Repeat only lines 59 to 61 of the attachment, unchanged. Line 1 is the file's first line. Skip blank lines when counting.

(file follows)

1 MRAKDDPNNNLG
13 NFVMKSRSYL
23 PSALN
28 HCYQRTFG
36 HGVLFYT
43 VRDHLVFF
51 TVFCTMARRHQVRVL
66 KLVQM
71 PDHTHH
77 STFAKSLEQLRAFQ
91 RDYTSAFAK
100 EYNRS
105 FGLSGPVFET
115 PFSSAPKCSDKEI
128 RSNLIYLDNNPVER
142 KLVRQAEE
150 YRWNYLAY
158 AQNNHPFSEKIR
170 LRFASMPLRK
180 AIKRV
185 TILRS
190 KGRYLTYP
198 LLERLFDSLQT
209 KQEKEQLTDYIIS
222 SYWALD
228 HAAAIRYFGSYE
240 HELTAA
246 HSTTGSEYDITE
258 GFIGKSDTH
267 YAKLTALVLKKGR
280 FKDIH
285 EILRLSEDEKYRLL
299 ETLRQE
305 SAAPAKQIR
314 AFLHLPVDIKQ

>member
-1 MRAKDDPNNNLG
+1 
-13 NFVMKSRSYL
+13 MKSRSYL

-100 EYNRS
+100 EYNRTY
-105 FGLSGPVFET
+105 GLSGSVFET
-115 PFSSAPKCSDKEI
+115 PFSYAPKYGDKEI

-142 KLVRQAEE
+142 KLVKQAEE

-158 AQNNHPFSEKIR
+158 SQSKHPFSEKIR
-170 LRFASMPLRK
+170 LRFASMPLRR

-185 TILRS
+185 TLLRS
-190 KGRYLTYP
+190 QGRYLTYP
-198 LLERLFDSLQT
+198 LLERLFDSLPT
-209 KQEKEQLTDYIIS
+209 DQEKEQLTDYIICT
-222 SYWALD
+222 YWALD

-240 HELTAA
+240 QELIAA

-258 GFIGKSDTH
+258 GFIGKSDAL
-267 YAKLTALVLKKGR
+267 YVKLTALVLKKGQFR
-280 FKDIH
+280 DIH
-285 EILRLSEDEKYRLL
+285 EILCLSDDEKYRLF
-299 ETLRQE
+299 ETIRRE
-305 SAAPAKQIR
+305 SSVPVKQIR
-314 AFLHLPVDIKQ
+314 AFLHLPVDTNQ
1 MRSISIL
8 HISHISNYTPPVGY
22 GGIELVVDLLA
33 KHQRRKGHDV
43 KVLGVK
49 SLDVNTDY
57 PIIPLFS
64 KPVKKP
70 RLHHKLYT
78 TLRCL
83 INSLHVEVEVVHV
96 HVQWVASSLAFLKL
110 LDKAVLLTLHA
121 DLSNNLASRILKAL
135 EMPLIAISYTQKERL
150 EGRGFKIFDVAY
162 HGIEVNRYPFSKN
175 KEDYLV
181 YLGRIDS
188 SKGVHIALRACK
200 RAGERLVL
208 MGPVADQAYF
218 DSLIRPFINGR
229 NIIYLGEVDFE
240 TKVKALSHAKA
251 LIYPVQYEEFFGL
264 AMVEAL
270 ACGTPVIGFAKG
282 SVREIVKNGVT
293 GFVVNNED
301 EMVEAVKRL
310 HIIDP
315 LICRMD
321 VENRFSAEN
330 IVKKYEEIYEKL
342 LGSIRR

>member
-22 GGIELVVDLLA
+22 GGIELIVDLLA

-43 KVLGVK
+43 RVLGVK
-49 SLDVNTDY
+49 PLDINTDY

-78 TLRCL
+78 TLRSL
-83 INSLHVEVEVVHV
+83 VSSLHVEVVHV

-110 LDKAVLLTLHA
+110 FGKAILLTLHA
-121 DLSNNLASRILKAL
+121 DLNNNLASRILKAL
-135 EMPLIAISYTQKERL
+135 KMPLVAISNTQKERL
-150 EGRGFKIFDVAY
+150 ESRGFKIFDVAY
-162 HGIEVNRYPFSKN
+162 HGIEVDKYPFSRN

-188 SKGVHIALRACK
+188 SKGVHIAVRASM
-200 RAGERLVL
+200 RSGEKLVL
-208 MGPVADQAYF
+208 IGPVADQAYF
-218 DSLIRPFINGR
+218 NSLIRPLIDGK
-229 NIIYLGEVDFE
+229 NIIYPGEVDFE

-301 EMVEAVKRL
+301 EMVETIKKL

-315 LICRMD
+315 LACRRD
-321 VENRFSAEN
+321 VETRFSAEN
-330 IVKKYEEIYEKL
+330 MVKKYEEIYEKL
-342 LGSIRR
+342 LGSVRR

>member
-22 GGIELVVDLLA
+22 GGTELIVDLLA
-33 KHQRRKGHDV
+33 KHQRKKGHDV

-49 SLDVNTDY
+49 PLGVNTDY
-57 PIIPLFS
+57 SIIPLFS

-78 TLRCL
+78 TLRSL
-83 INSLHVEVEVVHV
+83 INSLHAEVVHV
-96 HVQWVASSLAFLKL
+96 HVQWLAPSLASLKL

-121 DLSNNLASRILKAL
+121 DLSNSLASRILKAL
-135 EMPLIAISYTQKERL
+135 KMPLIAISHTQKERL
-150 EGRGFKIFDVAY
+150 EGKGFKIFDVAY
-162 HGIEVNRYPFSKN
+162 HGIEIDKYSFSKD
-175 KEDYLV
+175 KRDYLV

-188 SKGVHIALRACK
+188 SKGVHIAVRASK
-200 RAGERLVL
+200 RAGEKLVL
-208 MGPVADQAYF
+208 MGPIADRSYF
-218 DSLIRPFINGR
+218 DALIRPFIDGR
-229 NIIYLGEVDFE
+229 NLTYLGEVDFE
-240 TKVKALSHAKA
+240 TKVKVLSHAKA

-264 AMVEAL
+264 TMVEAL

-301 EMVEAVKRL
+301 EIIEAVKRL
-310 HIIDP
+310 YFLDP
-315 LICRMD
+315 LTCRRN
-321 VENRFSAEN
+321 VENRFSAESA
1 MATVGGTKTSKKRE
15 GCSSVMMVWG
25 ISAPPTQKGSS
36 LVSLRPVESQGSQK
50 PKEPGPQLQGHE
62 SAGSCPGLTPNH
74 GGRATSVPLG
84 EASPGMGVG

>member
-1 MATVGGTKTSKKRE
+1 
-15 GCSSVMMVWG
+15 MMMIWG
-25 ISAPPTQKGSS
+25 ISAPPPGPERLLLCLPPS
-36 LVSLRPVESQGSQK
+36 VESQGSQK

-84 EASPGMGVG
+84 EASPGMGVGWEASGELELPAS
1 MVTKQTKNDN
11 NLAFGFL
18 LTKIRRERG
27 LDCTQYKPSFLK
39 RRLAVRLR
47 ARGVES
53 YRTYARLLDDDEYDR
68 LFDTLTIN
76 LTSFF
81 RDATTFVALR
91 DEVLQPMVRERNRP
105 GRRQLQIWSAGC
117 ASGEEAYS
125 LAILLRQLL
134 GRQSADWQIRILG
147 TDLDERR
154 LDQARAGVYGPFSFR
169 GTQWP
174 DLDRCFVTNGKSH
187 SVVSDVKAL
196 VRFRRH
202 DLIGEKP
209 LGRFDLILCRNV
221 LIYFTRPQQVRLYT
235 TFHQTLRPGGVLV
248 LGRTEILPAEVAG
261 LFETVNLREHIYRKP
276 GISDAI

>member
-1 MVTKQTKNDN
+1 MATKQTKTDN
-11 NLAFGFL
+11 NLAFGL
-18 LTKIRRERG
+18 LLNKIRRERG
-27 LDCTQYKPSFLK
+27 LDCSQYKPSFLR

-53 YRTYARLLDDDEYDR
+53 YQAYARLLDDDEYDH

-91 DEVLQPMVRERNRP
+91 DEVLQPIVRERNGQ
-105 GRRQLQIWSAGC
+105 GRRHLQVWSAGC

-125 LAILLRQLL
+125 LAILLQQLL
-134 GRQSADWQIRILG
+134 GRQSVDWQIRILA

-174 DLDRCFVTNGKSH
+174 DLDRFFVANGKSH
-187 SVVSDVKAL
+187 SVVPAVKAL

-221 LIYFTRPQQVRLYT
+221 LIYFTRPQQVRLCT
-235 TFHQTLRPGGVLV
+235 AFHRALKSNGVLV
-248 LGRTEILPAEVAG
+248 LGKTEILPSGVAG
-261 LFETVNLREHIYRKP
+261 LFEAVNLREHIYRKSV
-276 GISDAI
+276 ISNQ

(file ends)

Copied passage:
-209 KQEKEQLTDYIIS
+209 DQEKEQLTDYIICT
-222 SYWALD